table 2: PQRSTAAA Mnemonic Approach to chest pain

PQRSTAAA What to Ask and Relevant Findings
Place and Location The child may identify a specific location of the pain (Relevant findings: localization to a small area suggests chest wall or pleural origin, while cardiac ischemic pain is diffuse)
Quality Pain can be a sharp stabbing pain (ie. trauma) or diffuse poorly-localized pain (ie. chronic or visceral pain) (Relevant findings: sharp midsternal pain at rest can be costochondritis, a “popping sensation” may suggest slipping rib syndrome, squeezing or pressure on the chest may suggest ischemic cardiac pain, sharp retrosternal pain suggests pericarditis). However, note that many young children may have difficulty with describing pain.
Radiation Pain can radiate from its point of origin in any direction (Relevant findings: radiation to the neck, throat, jaw, teeth, arm or shoulder can suggest ischemic cardiac pain, radiation to the left arm or shoulder can suggest pericarditis, radiation to the back or scapula can suggest aortic dissection, epigastric pain radiating to right shoulder can suggest acute cholecystitis)
Severity Degree of pain on a scale of 10 (Relevant findings: children can respond differently to extreme pain with some acting out and crying while others are shy)
Timing and Onset Onset of the pain, duration of pain during the day, and the frequency of episodes (Relevant findings: acute onset pain can suggest a pulmonary or vascular condition such as pulmonary embolism or aortic dissection, gradual onset pain can suggest ischemic cardiac pain, chronic pain may be musculoskeletal or psychogenic)
Alleviating Factors Anything that helps reduce the pain and can include a certain body position and/or lack of movement (Relevant findings: lack of exertion may suggest child is fatigued)
Aggravating Factors Anything that aggravates or precipitates the pain (Relevant findings: body position and shallow breathing suggests musculoskeletal pain, exacerbation with swallowing suggests esophageal or upper gastrointestinal, discomfort on exertion suggests cardiac or respiratory, pain when lying down may have pleuritic origin)
Associated Symptoms Fever, dyspnea, vomiting, headache or pain in another region, lightheadedness, syncope, palpitations
  • Ask about syncopal episodes: this can suggest right or left obstructive heart disease, pulmonary hypertension, and arrhythmia (such as prolonged QT). Ask about related symptoms to low cardiac output, including dizziness, blurring of vision, oliguria, easy fatigability, and cold extremities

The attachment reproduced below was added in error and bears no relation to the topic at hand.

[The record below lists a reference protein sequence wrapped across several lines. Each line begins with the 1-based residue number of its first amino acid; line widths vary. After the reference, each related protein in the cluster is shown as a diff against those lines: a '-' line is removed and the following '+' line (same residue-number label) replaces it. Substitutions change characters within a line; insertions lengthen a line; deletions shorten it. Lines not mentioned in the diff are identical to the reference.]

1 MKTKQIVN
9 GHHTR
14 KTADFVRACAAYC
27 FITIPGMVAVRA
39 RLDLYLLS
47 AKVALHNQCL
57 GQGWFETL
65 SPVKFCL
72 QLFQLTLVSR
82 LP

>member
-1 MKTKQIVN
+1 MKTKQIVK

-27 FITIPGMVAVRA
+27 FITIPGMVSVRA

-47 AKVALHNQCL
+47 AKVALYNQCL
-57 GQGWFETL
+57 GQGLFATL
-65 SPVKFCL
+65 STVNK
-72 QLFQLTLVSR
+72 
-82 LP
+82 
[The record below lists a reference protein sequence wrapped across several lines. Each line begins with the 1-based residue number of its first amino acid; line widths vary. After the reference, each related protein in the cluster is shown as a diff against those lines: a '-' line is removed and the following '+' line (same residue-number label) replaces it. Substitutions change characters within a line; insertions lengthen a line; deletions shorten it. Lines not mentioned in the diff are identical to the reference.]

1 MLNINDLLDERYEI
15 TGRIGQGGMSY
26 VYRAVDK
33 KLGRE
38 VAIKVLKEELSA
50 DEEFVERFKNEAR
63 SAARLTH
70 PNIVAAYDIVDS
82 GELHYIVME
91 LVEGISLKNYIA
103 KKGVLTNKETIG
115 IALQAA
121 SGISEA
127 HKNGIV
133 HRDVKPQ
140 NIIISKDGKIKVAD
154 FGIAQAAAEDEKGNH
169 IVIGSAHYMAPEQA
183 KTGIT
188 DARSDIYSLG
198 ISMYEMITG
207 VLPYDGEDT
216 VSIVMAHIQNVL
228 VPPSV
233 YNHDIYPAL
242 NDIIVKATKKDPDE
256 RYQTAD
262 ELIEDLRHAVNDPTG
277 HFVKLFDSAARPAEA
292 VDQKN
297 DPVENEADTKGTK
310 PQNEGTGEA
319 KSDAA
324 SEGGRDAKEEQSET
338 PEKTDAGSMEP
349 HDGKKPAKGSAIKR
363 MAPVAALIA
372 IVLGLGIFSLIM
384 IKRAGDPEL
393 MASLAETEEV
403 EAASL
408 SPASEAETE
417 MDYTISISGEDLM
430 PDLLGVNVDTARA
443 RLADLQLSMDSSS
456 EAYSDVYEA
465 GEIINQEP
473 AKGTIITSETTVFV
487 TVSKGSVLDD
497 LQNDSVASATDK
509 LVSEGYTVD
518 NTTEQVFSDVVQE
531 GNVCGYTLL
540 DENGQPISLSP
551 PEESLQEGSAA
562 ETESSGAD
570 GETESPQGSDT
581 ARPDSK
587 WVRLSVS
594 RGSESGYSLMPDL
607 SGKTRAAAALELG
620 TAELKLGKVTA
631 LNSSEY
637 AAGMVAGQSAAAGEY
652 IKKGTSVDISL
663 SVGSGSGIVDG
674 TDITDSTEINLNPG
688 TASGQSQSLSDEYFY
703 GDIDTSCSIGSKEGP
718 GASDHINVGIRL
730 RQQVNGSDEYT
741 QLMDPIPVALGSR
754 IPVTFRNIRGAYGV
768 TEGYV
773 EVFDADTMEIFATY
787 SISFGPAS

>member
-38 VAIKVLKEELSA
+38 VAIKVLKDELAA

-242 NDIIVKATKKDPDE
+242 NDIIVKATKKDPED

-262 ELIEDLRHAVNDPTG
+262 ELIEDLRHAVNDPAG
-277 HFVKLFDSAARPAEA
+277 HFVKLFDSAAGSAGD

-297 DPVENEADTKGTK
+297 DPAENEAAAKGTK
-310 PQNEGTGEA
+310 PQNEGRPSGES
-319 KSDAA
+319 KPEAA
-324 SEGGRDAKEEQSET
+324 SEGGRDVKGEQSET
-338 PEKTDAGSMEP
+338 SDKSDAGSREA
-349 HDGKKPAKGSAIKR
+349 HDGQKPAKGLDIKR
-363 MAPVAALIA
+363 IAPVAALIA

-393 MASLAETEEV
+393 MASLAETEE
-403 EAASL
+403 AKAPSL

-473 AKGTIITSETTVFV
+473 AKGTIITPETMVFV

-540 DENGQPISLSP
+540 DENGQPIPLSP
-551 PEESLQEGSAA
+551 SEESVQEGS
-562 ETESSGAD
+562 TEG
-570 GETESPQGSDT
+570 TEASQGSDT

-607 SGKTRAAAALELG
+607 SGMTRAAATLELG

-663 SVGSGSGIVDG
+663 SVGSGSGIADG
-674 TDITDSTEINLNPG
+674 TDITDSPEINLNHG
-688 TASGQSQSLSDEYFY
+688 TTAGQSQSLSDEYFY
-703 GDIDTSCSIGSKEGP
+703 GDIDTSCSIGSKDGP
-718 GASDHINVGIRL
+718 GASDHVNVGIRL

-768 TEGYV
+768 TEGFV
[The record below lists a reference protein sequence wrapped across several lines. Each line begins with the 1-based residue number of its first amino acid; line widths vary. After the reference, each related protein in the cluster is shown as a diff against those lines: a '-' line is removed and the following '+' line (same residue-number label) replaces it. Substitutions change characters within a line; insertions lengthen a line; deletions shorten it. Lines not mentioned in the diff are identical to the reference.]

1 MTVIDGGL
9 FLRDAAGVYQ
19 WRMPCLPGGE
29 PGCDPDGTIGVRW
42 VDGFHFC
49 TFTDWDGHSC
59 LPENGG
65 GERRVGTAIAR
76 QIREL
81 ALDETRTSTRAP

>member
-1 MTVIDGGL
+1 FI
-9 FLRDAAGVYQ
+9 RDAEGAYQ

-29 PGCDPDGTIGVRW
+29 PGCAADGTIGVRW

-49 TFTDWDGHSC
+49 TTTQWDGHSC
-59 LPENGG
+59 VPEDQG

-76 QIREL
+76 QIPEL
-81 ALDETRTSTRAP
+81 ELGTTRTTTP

• Ask about palpitations: this can suggest sinus tachycardia, supraventricular tachycardia, ventricular tachycardia, and other irregular rhythms (prolonged arrhythmia can cause dizziness or episodes of syncope)
  • Ask about symptoms of Right- and Left-sided Heart Failure: left-sided heart failure may be due to left-sided obstructive disease (ie. aortic stenosis, coarctation of the aorta). Right-sided heart failure may be due to right-sided obstructive disease (ie. pulmonic stenosis)(See Table 3)

table 3: signs and symptoms of right-and left-sided heart failure

Right-sided Heart Failure Left-sided Heart Failure
Systemic venous congestion Pulmonary venous congestion
Hepatosplenomegaly Tachypnea
Edema Respiratory distress (retractions)
Ascites Wheezing (cardiac asthma)
Pleural effusion Nasal flaring or grunting
Jugular venous distension Crackles and pulmonary edema
Shared Signs and Symptoms of Congestive Heart Failure
Tachycardia Fatigue and low energy
Pallor Cool extremities
Sweating Feeding difficulties
Failure to thrive Hepatic and/or renal failure
Dizziness, syncope Altered consciousness

Common differential diagnoses

Determining the differential diagnosis requires a sufficient cardiac history, and the list of differentials can change significantly based on the patient’s age

  • Note that this summary focuses on Cardiac History Taking

table 4: differential diagnosis based on cardiac history

Medical Condition Relevant Findings on Cardiac History
Aortic valve stenosis Often asymptomatic; heart failure in severe stenosis, along with chest pain, lightheadedness, syncope with exercise
Atrial septal defect Often asymptomatic; heart failure in large defect, along with shortness of breath, easy fatigability, poor growth
Atrioventricular septal defect Cyanosis (right-to-left shunt), heart failure, sweating, tiring while feeding, poor growth, weight loss
Coarctation of aorta Heart failure, signs of ischemia to organs and extremities
Ebstein’s anomaly Often asymptomatic; cyanosis (right-to-left shunt), heart races (due to supraventricular tachycardia), irregular beats and palpitations, easy fatigability, shortness of breath